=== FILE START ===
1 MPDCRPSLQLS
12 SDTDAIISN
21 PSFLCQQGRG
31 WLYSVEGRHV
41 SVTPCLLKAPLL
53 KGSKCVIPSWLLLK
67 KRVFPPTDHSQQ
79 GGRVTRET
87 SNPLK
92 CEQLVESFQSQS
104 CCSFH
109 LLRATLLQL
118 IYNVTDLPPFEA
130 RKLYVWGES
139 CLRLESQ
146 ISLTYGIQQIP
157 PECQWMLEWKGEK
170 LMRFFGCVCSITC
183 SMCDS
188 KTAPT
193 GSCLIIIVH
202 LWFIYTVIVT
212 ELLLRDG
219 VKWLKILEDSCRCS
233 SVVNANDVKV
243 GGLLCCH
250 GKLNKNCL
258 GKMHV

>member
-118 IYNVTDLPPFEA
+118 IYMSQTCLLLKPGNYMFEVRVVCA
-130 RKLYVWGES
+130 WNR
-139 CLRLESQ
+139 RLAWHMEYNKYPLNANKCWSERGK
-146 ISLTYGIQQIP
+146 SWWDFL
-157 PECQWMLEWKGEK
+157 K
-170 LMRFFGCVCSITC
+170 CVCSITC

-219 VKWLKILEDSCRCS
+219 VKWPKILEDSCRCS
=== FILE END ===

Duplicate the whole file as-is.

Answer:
1 MPDCRPSLQLS
12 SDTDAIISN
21 PSFLCQQGRG
31 WLYSVEGRHV
41 SVTPCLLKAPLL
53 KGSKCVIPSWLLLK
67 KRVFPPTDHSQQ
79 GGRVTRET
87 SNPLK
92 CEQLVESFQSQS
104 CCSFH
109 LLRATLLQL
118 IYNVTDLPPFEA
130 RKLYVWGES
139 CLRLESQ
146 ISLTYGIQQIP
157 PECQWMLEWKGEK
170 LMRFFGCVCSITC
183 SMCDS
188 KTAPT
193 GSCLIIIVH
202 LWFIYTVIVT
212 ELLLRDG
219 VKWLKILEDSCRCS
233 SVVNANDVKV
243 GGLLCCH
250 GKLNKNCL
258 GKMHV

>member
-118 IYNVTDLPPFEA
+118 IYMSQTCLLLKPGNYMFEVRVVCA
-130 RKLYVWGES
+130 WNR
-139 CLRLESQ
+139 RLAWHMEYNKYPLNANKCWSERGK
-146 ISLTYGIQQIP
+146 SWWDFL
-157 PECQWMLEWKGEK
+157 K
-170 LMRFFGCVCSITC
+170 CVCSITC

-219 VKWLKILEDSCRCS
+219 VKWPKILEDSCRCS